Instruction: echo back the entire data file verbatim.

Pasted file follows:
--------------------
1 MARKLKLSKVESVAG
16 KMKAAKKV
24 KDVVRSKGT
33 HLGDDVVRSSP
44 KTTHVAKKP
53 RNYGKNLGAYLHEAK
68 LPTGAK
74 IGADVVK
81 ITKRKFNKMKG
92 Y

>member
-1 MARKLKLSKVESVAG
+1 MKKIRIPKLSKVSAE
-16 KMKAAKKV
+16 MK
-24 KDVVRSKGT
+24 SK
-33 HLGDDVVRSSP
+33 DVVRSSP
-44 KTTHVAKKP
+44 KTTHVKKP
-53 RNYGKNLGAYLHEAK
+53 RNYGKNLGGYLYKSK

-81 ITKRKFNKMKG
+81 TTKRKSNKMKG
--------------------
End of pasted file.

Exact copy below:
1 MARKLKLSKVESVAG
16 KMKAAKKV
24 KDVVRSKGT
33 HLGDDVVRSSP
44 KTTHVAKKP
53 RNYGKNLGAYLHEAK
68 LPTGAK
74 IGADVVK
81 ITKRKFNKMKG
92 Y

>member
-1 MARKLKLSKVESVAG
+1 MKKIRIPKLSKVSAE
-16 KMKAAKKV
+16 MK
-24 KDVVRSKGT
+24 SK
-33 HLGDDVVRSSP
+33 DVVRSSP
-44 KTTHVAKKP
+44 KTTHVKKP
-53 RNYGKNLGAYLHEAK
+53 RNYGKNLGGYLYKSK

-81 ITKRKFNKMKG
+81 TTKRKSNKMKG